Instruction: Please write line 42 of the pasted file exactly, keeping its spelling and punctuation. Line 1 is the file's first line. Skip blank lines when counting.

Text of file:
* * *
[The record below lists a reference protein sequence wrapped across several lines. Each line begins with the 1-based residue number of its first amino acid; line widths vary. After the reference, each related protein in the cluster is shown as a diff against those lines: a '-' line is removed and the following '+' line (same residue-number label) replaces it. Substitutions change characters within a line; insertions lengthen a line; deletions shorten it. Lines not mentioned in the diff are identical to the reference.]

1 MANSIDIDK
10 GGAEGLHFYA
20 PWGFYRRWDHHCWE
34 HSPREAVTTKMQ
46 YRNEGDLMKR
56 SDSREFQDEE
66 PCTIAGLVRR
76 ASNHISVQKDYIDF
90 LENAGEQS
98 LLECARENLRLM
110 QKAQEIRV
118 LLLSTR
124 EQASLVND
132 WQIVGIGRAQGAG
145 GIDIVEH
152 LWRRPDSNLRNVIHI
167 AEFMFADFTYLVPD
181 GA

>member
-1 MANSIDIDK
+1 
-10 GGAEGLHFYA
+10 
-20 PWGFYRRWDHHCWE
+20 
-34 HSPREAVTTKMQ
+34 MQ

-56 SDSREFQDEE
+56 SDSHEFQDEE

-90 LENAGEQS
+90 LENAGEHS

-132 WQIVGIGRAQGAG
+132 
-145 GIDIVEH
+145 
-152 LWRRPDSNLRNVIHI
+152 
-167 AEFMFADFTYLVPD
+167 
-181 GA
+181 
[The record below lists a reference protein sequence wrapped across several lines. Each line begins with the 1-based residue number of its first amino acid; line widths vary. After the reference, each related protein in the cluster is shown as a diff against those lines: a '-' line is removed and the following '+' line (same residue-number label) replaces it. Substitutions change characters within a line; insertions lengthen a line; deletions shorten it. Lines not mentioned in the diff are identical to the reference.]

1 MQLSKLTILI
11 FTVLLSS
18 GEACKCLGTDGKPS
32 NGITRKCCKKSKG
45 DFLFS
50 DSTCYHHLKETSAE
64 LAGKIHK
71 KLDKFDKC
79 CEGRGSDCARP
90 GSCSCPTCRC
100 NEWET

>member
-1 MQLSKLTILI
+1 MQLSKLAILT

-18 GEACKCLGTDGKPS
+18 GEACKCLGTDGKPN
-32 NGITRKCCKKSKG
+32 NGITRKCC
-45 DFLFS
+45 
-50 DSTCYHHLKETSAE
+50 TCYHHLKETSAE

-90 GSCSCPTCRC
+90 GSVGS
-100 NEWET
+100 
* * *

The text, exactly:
+181 